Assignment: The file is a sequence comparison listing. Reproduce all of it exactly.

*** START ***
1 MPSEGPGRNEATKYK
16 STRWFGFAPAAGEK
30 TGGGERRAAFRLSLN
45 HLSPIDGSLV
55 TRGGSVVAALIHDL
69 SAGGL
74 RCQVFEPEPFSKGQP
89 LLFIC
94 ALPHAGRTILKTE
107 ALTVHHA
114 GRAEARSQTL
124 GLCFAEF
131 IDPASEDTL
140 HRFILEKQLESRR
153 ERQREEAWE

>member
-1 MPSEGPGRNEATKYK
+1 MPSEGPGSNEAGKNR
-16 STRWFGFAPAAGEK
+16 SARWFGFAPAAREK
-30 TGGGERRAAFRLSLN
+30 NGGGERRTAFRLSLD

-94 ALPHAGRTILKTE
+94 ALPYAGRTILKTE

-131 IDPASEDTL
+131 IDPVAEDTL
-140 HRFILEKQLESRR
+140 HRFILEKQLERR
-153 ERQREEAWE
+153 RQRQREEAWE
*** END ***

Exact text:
1 MPSEGPGRNEATKYK
16 STRWFGFAPAAGEK
30 TGGGERRAAFRLSLN
45 HLSPIDGSLV
55 TRGGSVVAALIHDL
69 SAGGL
74 RCQVFEPEPFSKGQP
89 LLFIC
94 ALPHAGRTILKTE
107 ALTVHHA
114 GRAEARSQTL
124 GLCFAEF
131 IDPASEDTL
140 HRFILEKQLESRR
153 ERQREEAWE

>member
-1 MPSEGPGRNEATKYK
+1 MPSEGPGSNEAGKNR
-16 STRWFGFAPAAGEK
+16 SARWFGFAPAAREK
-30 TGGGERRAAFRLSLN
+30 NGGGERRTAFRLSLD

-94 ALPHAGRTILKTE
+94 ALPYAGRTILKTE

-131 IDPASEDTL
+131 IDPVAEDTL
-140 HRFILEKQLESRR
+140 HRFILEKQLERR
-153 ERQREEAWE
+153 RQRQREEAWE